Godmonster of Indian Flats


The existence of this movie boggles the mind - a fairly big-scale 1973 rural-indie production that mashes up a nonsensical mad-science plot with a weirdly elaborate political conspiracy thriller and ends with a lumbering monster sheep terrorizing a small town.

A well-meaning but none-too-bright redneck gets taken for a ride by ne'er-do-well local crooks, but gets rescued by a sheep farmer who lets him sleep in the barn. Following a psychedelic episode, he wakes up to discover that whatever (unexplained) phenomenon gave him visions has created a gruesome fetal sheep mutant. While he teams up with a scientist to study the wooly flesh-glob, a separate story plays out involving the corrupt mayor of a "frontier" tourist-trap town playing spy games with a property buyer that involves framing him for dog murder and ... that's kinda where I lost the thread, honestly. In the climax, the "Godmonster" (the sheep) breaks free and wreaks bloody havoc on the townspeople.

Food of the Gods

Bert I. Gordon (read the initials) is probably the king of bad monster movies achieved by compositing actual animals "giant size" into footage of "tiny" actors, having helmed such well-known (if not well-received) entries in the genre as Amazing Colossal Man, Earth Versus The Spider and Beginning of The End.

Working most prolifically in the 50s and 60s, he had a late-70s career revival with Empire of The Ants and this film, both loosely based on lesser-known H.G. Wells works that are today probably best known because of Gordon's adaptations. Food involves an isolated rural farm where a mysterious chemical turns various animals into giants that threaten the usual grab-bag of human victims.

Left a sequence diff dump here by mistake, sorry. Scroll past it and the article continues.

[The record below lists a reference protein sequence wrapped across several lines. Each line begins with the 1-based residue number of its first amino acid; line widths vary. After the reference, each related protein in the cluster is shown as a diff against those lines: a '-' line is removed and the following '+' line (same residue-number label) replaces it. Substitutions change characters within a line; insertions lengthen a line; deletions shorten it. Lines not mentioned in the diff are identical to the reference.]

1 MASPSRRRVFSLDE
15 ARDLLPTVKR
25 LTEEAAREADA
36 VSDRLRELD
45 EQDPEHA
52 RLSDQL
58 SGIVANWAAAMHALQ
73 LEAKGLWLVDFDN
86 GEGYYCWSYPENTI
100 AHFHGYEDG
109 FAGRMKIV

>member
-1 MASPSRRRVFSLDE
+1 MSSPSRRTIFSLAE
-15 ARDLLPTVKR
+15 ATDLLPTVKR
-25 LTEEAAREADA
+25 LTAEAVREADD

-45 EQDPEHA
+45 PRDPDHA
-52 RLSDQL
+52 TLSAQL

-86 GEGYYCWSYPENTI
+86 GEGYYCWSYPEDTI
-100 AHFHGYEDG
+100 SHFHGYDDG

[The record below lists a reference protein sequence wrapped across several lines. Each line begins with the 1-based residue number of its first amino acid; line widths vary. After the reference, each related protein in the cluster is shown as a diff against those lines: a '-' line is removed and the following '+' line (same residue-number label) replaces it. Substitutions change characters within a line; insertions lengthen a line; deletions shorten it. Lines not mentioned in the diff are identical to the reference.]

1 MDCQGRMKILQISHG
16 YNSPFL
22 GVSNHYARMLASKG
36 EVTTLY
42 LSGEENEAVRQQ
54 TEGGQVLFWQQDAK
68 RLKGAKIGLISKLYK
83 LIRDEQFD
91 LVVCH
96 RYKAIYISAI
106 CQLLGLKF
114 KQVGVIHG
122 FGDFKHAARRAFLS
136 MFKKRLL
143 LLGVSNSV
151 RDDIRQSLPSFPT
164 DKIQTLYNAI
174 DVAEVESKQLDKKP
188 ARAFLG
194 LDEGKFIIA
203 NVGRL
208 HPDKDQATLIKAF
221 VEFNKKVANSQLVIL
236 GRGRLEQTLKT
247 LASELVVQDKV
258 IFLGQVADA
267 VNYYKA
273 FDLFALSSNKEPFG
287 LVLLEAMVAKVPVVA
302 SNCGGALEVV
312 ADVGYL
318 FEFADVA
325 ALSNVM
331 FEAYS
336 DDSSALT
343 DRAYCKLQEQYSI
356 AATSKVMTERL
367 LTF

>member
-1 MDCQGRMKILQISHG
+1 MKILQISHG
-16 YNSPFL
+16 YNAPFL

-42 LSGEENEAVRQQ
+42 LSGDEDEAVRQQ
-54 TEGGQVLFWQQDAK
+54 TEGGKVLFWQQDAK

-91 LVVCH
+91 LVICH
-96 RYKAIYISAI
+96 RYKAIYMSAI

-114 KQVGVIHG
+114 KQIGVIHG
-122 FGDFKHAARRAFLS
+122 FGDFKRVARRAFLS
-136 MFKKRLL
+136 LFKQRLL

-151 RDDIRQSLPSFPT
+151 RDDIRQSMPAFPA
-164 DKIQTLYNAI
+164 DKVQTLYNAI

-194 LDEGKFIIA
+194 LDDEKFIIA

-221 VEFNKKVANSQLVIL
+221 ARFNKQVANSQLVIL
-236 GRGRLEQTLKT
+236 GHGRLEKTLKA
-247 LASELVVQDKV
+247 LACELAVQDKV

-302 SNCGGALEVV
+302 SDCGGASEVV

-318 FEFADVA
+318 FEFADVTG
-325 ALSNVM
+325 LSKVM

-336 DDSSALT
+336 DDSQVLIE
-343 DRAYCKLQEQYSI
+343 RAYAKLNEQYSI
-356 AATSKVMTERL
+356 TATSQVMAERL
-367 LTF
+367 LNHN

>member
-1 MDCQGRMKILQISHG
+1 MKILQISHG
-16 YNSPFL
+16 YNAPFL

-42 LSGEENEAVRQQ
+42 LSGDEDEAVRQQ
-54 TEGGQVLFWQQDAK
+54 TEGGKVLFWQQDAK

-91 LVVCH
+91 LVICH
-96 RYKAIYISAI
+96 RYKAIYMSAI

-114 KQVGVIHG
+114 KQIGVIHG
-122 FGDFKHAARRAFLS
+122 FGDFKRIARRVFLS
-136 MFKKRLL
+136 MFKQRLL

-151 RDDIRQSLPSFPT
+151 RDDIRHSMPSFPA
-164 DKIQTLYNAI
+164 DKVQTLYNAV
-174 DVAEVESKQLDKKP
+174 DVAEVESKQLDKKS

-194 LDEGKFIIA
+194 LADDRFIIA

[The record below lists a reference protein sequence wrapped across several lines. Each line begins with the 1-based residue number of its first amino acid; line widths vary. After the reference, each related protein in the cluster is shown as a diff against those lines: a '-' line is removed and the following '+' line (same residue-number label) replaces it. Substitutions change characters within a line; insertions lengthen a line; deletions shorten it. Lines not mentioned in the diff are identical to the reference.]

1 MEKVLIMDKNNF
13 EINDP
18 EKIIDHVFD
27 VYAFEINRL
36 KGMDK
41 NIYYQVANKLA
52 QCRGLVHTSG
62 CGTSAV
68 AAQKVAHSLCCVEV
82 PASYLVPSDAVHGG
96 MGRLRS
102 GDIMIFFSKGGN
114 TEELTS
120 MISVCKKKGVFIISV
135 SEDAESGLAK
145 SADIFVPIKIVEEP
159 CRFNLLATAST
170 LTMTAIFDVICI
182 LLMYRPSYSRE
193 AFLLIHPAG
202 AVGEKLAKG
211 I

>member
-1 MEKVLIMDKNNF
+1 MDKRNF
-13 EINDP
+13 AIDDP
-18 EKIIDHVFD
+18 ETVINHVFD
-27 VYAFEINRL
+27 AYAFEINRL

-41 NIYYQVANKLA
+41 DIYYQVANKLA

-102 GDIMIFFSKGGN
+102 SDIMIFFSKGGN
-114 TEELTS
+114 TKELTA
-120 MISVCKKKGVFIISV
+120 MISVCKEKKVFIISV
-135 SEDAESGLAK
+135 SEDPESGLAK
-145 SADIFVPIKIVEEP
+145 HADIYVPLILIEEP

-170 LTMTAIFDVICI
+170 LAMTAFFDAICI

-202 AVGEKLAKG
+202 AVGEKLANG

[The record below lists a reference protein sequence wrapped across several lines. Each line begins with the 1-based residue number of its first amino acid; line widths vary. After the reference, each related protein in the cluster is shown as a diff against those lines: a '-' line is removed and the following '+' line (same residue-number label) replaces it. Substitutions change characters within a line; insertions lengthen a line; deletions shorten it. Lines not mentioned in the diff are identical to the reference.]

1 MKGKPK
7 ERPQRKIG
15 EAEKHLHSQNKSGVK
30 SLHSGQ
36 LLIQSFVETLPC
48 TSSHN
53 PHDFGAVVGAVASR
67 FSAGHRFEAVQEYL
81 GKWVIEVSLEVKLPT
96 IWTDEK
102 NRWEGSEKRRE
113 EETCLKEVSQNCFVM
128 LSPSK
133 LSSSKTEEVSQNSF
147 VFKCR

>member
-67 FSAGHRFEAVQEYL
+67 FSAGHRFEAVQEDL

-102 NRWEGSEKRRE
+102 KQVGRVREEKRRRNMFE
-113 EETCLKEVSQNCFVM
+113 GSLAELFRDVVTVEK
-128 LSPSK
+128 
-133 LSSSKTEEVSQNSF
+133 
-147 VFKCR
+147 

The main featured creatures are rats, which don't look nearly as frightening as you might imagine, but in keeping with the broad strokes of the book there are also scenes featuring giant wasps and, most alarmingly, a man-eating chicken. And speaking of poultry ...

Blood Freak

I don't know that I've seen another film as ambitiously bizarre yet ineptly realized as Blood Freak, one of the only films that can be described as having the effect of a bad dream (or bad "trip") without exaggeration. Just the genre classification makes it a must-see, if you're into that sort of thing: It's a Christian, anti-drug, ultra-gory psychedelic horror film about a half-man/half-turkey monster.

And yes, he gobbles.

In the story, a biker returning from Vietnam is waylaid from his drifting by the comely sister of a pure-hearted girl he meets on the road. She offers him weed and sex, meanwhile a local mad scientist offers him a job eating LSD-laced turkey meat - y'know, for science. All this research hedonism gives him trippy visions and eventually transforms him into what I guess you'd have to call a "Wereturkey" that goes on a bloody rampage against fellow drug addicts until the Good Girl character cures him with the power of prayer. A framing device involving a narrator (the director) expounding on the evils of drugs and an oddly-edited final act suggest that the evil turkey stuff was meant to be taken as a hallucination, and that the film is clearly intended to be a serious endorsement of spiritually-centered sobriety.

Bob Chipman is a film critic and independent filmmaker. If you've heard of him before, you have officially been spending way too much time on the internet.

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